- If the stems are longer than 8 inches, trim them with pruning shears. Cut at an angle about 1/4 inch above the buds that face away from the center of the rose.
- Mound 6 inches of soil over the rose so the stems won’t dry out. When the buds sprout, remove the mounded soil.
Planting Potted Roses
To plant a potted rose:
- Dig a hole twice as wide as the root ball and a few inches deeper than the container.
- Mix a handful of bone meal into the soil.
- Take the rose out of the pot and loosen its roots with your fingers. Put the rose in the hole. Make sure it isn’t any deeper in the ground than it was in the container.
- Replace the soil in the hole and use your hands to pat it down. Water thoroughly and then mulch with shredded bark or pine straw.
Tip: Wear gardening gloves to protect your hands from thorns when you plant roses.
Planting Roses in Containers
To plant your potted rose in a planter or another container:
- Mix well-draining potting soil with compost. Use two-thirds soil and one-third compost for balance. You can also add a granular rose fertilizer to the mix if you wish.
- Fill the container two-thirds full with the soil mixture.
- Remove the plant from its pot and loosen its roots with your fingers. Make a small mound in the center of the container and put the rose on top. Spread the roots over the mound.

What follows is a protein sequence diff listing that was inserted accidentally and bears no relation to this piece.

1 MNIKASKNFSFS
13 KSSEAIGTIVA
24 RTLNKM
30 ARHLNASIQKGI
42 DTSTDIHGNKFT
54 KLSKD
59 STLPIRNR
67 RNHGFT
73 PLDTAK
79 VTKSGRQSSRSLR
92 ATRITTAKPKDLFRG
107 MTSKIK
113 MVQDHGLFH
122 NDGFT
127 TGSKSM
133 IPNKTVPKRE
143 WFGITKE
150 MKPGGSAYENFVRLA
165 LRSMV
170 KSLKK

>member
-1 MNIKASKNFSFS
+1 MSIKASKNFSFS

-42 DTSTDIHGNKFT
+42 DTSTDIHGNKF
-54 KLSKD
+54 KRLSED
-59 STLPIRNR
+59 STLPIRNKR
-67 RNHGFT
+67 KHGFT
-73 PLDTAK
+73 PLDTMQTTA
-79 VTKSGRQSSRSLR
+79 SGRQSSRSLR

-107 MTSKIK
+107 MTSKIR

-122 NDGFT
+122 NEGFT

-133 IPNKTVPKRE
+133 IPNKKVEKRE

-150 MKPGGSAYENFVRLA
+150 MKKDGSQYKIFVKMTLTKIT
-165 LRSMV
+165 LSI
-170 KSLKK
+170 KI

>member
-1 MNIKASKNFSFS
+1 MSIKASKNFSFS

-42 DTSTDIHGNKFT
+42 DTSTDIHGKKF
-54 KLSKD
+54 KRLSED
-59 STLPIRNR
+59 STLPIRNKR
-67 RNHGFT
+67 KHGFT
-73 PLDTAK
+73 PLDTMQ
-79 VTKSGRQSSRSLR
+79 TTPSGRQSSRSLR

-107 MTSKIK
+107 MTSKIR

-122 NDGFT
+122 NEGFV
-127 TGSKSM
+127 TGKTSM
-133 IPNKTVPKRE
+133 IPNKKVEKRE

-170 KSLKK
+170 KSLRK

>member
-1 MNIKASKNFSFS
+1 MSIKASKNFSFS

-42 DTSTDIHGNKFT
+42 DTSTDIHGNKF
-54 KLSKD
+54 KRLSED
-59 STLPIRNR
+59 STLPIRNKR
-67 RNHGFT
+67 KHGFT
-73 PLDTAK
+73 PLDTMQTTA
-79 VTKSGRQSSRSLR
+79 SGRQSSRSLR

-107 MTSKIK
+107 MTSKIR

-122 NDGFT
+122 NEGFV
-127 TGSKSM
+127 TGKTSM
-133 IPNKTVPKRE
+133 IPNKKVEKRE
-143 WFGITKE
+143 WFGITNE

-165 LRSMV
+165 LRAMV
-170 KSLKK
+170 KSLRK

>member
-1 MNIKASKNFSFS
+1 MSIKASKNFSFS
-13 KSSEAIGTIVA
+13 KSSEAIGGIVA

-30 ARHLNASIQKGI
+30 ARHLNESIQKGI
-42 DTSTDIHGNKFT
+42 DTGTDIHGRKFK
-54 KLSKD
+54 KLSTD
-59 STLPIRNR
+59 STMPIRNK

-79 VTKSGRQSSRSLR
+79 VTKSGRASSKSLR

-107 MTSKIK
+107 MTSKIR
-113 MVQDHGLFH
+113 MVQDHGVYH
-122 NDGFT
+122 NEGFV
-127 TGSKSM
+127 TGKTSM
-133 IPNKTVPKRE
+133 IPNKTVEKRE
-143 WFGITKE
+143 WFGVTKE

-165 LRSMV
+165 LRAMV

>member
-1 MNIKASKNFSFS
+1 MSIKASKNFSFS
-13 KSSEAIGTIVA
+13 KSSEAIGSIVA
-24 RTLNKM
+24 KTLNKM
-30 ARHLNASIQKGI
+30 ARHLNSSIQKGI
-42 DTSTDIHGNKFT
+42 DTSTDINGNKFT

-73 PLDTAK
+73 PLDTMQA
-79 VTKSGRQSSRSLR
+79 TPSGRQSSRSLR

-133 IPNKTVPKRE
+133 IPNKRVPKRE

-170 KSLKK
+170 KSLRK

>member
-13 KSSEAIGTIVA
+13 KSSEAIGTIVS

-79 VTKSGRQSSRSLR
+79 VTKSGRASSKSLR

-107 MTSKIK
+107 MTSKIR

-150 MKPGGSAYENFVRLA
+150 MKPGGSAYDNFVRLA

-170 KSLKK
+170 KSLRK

- Add soil until it’s level with the top of the root ball.
- With your fingers, pat the soil in place. Add more soil as needed to cover the root ball completely.
- Water the rose bush and apply a two-inch layer of bark mulch to seal in the water.
Rose Care and Maintenance Tips
Pick a spot for your rose with at least six full hours of sun a day and good drainage.To get your roses growing and keep them looking great during the growing season, follow these care tips:
- Water regularly. Give roses in the ground a drink twice per week, on average, early in the morning. Water container roses daily as needed. A soaker hose or drip irrigation system can make watering outdoors easy.
- Clean up leaf litter promptly. Remove dead leaves from the ground to allow air to flow to the plant.
- Prune. Cut back the rose bush by half in late July or early August. If you're pruning more than one bush, clean off your shears with a disinfectant spray before you move on to the next plant.
- Control pests. At the first sign of pests, use organic pest control products. Follow the manufacturer’s instructions for the best results.
- Apply fertilizer according to the plant's instructions in July and August.
- Use pruners or scissors carefully to make your own rose arrangements. Drop the roses into a bucket of water to hydrate the stems.
With the right preparation and plants, growing roses in your garden is a DIY task you can do yourself. Understanding the different rose types and growing zones, will help you plant and care for your roses properly. Ready to find the perfect roses, soil, planters and more? Use the Home Depot Mobile App to locate products and check inventory. We’ll take you to the exact aisle and bay.